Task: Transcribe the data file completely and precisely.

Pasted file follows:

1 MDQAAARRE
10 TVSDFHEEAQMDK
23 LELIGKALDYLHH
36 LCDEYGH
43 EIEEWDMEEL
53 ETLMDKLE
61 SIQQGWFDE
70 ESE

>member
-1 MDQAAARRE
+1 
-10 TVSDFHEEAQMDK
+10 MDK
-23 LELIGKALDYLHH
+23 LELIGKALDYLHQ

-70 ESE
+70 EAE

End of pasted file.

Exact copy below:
1 MDQAAARRE
10 TVSDFHEEAQMDK
23 LELIGKALDYLHH
36 LCDEYGH
43 EIEEWDMEEL
53 ETLMDKLE
61 SIQQGWFDE
70 ESE

>member
-1 MDQAAARRE
+1 
-10 TVSDFHEEAQMDK
+10 MDK
-23 LELIGKALDYLHH
+23 LELIGKALDYLHQ

-70 ESE
+70 EAE